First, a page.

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The Double Run & Tidbury Branch Mills

Updated: Mar 6, 2022

Voshell's Mill

Voshell's Pond is on private property. The mill is a private residence at the intersection of Voshells Mill-Star Hill Road and Lochmeath Way.

In 1733 Ezekiel, Daniel and Thomas Nock owned 465 acres of land in the area west of Rising Sun. About 1760 Ezekiel Nock built a gristmill there, and when he passed, the property went to his sons.

His son Thomas remained and the tract was owned by the Nocks as late as 1783. About that time, it passed into the possession of Daniel Mifflin, who eventually left it to his two sons, Daniel and Samuel.

In 1851 the property passed into the possession of James W. Green. At that time, it consisted of a 26 ½’ by 32‘ gristmill of two stories plus a basement, valued at $1500.00. That would be about $54,000 in today’s dollars.

Also on site was a two-story frame house measuring 27’ x 32’ with a single story 16’ x 18’ kitchen in the back. Behind the house was a 14’ x 14’ smoke house with an earthen floor, and another building housing the stables, a carriage house and a corn crip. Total value of everything was estimated at $3,000.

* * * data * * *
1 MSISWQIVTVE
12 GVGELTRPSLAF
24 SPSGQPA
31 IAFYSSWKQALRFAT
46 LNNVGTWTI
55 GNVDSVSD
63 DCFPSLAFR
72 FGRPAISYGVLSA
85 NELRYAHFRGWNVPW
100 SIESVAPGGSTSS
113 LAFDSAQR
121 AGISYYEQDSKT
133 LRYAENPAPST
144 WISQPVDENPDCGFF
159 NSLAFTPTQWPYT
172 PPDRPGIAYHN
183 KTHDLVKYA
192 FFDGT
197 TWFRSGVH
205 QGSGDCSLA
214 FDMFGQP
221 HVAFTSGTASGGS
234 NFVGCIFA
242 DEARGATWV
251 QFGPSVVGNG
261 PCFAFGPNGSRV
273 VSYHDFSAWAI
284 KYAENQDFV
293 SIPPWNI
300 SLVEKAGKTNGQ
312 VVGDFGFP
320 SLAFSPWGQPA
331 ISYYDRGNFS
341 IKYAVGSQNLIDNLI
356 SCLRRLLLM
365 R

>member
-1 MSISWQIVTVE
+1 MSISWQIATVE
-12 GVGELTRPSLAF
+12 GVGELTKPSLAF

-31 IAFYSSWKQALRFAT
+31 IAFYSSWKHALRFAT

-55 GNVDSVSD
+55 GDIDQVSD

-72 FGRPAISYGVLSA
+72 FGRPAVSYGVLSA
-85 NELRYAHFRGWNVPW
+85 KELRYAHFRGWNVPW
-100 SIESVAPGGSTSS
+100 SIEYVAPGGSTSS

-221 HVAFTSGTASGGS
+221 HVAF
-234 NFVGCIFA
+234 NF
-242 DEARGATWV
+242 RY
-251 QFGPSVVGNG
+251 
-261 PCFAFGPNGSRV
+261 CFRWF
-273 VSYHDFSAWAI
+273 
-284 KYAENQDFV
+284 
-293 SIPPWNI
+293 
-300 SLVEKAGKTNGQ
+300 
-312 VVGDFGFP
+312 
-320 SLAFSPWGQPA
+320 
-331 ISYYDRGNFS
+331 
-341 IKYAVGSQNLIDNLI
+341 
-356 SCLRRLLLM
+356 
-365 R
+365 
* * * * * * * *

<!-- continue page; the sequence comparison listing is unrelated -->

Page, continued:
1861 (at the beginning of the Civil War) the estimated total value of the mill, the out-buildings and the house, with contents, was $4430.00.

In early 1864 James Green built a new, larger two-story house measuring 18’ x 40’, with a “front portico”, plus a single story 16’ x 16’ kitchen in the back.

In 1882 he built a new 30’ x 46’ barn with a 36’ x 16’ foot attachment for grain storage and stables. James Green died in late 1889 and, as he had no will, his property was sold by order of the orphan’s court.

March 6, 1890 - Delaware Gazette and State Journal

J. C. Voshell bought eight acres of the property that included the grist mill, for $2,250, and his wife (James Green's daughter-in-law) Annie bought the house and out-buildings and one and a half acres for $30.